Unfortunately, far too few asset owners in Asia have grasped the issue. Japan’s Government Pension Investment Fund is one of the most progressive, demanding all of its fund managers embrace environmental, social and governance (ESG) requirements in their investing. New Zealand Super is even more radical; in 2017 it said it intends to cut the carbon reserves in its portfolio by 40% by next year.

Such steps need to be replicated by more (in fact all) asset owners – along with more radical plans.

The first step is education. Governments at large are going to have to inform their populations about the profound damage of unchecked climate change, explaining the necessity for tough decisions. Asset owners can and should financially support such education efforts. It should be possible to justify such spending as an acceptable fiduciary cost of securing their futures.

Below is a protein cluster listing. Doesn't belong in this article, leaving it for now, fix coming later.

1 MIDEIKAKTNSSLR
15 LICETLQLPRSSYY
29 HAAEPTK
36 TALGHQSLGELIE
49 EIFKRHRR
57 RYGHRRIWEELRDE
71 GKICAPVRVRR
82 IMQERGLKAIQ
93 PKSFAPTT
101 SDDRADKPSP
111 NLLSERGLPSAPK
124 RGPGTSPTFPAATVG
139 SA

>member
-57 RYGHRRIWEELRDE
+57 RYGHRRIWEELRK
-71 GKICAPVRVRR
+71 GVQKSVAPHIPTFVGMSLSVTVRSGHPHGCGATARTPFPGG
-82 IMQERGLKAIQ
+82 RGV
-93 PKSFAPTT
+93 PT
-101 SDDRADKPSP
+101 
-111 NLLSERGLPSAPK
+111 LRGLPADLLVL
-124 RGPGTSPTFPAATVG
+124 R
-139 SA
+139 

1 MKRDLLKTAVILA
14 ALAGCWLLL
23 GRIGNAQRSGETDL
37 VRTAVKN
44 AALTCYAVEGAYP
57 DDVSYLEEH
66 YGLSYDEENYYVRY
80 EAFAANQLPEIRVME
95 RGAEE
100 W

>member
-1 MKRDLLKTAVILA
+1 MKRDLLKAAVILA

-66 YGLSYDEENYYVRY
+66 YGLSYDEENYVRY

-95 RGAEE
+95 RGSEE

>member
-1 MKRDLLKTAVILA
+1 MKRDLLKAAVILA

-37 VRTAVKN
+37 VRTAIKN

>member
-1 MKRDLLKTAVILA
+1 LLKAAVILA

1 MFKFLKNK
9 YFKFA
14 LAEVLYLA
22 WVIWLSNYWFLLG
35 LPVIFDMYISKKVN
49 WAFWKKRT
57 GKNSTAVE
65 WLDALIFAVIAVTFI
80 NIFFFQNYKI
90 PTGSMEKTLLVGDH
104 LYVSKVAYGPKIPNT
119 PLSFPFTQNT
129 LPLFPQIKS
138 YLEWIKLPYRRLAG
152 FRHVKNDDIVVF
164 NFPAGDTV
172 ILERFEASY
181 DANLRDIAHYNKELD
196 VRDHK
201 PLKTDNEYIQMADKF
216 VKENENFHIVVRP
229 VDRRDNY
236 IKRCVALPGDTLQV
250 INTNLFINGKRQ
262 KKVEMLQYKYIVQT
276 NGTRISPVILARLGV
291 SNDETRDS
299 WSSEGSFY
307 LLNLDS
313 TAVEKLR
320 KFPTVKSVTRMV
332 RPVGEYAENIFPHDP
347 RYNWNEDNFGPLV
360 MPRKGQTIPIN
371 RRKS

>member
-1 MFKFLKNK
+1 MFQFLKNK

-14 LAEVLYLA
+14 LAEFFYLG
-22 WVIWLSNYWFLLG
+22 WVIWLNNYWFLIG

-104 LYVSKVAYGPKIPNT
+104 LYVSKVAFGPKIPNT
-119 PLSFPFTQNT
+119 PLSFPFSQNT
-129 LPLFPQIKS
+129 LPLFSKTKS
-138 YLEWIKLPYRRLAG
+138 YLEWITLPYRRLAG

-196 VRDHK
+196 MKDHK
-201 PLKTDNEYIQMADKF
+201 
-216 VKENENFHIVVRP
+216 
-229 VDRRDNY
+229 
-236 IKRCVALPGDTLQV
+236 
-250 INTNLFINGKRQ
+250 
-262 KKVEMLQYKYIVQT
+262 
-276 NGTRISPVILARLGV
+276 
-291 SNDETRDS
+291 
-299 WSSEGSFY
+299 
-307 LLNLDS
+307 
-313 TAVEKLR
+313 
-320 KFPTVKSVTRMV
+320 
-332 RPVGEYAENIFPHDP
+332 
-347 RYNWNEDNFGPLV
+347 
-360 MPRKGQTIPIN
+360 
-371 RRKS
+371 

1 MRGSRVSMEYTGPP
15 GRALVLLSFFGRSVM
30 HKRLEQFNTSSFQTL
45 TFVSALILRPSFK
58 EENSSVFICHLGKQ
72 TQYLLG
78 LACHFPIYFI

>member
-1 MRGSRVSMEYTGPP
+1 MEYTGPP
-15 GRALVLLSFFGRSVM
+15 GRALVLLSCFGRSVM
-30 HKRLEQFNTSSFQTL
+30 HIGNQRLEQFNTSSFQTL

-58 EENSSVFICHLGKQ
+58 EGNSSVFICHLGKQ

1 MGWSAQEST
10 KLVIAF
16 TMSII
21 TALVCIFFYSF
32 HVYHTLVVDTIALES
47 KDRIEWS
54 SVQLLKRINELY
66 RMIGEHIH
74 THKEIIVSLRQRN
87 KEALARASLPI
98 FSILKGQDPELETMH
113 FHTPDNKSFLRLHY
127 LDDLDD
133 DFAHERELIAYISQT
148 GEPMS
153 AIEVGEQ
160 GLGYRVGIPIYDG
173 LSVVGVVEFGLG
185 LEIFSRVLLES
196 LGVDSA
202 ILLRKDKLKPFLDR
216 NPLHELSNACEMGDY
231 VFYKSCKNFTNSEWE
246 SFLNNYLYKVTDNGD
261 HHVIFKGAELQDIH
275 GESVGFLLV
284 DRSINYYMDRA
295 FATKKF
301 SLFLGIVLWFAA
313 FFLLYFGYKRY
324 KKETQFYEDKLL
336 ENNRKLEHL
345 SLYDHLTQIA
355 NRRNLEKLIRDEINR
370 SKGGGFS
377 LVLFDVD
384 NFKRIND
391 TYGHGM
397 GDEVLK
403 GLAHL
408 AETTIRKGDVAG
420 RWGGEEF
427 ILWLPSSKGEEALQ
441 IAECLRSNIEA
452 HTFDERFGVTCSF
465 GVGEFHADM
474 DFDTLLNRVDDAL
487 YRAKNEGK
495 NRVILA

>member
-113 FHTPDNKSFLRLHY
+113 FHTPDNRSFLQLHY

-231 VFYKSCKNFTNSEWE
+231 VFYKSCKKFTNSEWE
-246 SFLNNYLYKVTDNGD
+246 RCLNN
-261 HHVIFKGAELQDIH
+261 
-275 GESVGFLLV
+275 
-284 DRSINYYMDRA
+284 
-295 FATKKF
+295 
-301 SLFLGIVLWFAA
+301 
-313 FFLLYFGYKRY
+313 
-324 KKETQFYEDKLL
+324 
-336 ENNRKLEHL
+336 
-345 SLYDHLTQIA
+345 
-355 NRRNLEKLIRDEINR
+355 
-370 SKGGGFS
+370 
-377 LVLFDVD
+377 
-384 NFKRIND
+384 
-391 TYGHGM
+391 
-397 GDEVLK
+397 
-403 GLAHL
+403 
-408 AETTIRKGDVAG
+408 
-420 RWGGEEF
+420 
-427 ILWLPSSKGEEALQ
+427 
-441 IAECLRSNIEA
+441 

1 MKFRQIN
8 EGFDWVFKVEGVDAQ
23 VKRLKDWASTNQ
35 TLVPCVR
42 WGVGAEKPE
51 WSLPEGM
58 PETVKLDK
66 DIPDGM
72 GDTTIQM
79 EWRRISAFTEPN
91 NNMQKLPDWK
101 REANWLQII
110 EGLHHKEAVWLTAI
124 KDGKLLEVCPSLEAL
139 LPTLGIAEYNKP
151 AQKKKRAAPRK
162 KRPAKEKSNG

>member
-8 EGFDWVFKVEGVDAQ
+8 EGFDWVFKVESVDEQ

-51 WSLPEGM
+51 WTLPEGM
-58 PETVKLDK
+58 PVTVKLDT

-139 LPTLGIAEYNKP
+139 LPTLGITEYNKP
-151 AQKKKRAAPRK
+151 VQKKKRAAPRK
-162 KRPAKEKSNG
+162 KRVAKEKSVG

Institutional investors probably need to be activists too. They could team up with each other, climate experts and scientists to demand that governments implement suggested policy solutions to cut carbon emissions. Doing so with a unified voice is crucial because one of these solutions is likely to be downscaling and eventually banning most fossil fuel production. And energy producers hold huge sway over many politicians.

Similarly, regulators will need to be empowered to slap massive fines on or potentially bankrupt companies that are dirty carbon emitters or require vast amounts of plastic – if they don’t literally clean up their acts quickly. Pension funds, sovereign wealth funds and life insurers can assist by naming, shaming and divesting from the assets of such polluters.